From 650 CE to 1750 CE, commerce in the Indian Ocean went through many changes and continuities. The continuities involve the use of the same trade routes to export and import goods among traders and economic groups of the Indian Ocean basin. As for the change, there was an increase in involvement from European traders, because over time, they began to colonize and undergo economic ambitions. During this time, commerce in the Indian Ocean developed rapidly.
One of the continuity that played a major role was the usage of the same trade routes in the Indian Ocean to import and export goods. For example, merchants and traders constantly relied on the monsoon winds, which helped reduce travel times, to get from one place to another in order to transport their goods. Many merchants and traders used the same trading ports and cities they have been using. Trading ports in East Africa continued to be used to transport goods from the interior of Africa, with merchants from India and other Pacific Islands. Also, storehouses came to great use when merchants constantly traveled from area to area. The storehouses allowed merchants to not worry about their goods back home; not to mention the same goods were transported across the Indian Ocean. Gold, silver and other goods were transported across to India, where merchants transported textiles and various crops from India to the East Africa coast. Globally, many other countries began to participate in the Indian Ocean trade over time, including Japan and Muslim merchants. They have been increasingly involving themselves into commerce in the Indian Ocean and began to emerge as a major aspect in that region.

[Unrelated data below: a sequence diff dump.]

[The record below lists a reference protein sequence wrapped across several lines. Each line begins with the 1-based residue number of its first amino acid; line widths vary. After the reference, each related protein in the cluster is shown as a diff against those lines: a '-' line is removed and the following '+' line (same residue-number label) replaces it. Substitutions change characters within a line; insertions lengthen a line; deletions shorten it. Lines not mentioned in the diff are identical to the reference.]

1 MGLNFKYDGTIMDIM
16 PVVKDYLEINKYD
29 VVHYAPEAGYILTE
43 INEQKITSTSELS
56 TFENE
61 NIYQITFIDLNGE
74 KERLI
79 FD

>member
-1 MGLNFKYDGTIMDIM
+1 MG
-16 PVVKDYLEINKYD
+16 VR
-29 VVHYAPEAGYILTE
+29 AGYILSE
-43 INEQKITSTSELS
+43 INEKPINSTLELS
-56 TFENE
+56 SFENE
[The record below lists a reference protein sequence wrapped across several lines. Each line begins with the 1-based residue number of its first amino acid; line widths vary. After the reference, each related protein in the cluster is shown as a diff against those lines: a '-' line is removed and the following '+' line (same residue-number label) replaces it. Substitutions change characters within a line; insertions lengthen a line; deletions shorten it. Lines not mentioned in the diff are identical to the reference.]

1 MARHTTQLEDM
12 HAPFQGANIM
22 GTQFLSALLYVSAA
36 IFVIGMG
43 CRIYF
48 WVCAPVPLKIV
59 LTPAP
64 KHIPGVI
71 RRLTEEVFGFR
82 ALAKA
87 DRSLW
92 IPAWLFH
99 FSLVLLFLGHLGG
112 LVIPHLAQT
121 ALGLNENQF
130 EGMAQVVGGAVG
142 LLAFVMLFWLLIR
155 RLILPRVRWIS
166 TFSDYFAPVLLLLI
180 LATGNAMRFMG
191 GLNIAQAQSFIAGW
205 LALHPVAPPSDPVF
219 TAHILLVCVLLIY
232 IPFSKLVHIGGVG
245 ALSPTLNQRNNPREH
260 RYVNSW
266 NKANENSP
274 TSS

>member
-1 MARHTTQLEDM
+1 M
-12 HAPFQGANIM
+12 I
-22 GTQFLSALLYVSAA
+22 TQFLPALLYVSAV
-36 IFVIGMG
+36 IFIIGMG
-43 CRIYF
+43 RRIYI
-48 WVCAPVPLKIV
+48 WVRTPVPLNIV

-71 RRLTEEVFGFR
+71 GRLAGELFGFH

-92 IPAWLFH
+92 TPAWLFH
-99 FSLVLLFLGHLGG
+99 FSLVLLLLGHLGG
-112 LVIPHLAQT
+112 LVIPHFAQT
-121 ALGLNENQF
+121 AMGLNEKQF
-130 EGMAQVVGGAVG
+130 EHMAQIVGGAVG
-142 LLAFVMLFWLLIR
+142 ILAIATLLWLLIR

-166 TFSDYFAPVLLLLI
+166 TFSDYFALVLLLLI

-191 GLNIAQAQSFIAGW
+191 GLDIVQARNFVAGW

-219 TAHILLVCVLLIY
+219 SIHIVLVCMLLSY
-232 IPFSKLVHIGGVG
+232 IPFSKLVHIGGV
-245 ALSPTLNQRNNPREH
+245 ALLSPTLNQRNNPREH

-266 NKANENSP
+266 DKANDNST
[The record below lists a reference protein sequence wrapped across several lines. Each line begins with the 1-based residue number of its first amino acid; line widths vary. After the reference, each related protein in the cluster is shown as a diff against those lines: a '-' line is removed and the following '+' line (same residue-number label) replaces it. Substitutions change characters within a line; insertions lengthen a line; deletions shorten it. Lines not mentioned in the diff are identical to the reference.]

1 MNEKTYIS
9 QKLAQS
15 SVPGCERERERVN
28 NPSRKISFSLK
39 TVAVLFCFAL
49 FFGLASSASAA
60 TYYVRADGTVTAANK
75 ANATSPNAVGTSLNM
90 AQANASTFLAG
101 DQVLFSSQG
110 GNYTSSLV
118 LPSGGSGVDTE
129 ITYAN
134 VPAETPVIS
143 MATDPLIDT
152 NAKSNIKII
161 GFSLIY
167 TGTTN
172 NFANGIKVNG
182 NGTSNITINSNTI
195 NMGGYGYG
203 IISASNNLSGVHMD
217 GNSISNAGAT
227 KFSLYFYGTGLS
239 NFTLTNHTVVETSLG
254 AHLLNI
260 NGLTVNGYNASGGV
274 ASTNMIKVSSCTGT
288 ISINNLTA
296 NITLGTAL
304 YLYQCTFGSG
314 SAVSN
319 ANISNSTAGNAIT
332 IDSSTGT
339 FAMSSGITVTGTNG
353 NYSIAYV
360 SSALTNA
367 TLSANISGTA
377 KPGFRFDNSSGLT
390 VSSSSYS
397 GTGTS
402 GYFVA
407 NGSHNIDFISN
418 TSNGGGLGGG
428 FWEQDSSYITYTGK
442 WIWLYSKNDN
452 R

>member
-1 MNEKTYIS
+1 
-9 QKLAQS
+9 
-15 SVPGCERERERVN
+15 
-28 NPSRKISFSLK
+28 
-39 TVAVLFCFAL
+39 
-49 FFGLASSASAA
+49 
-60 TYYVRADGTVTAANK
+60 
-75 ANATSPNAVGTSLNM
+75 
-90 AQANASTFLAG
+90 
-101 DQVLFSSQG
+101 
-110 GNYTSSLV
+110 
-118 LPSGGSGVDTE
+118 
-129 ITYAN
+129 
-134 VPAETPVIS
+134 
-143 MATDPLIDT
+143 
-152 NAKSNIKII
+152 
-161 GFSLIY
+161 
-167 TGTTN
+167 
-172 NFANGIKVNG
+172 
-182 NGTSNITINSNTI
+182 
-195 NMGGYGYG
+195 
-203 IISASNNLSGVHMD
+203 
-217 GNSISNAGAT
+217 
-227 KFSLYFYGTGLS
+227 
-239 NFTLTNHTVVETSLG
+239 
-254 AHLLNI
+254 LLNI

A specific change in the Indian Ocean commerce was the increase of involvement of European traders and merchants. They began to involve themselves more into commerce in the Indian Ocean basin and began to colonize and undergo ...
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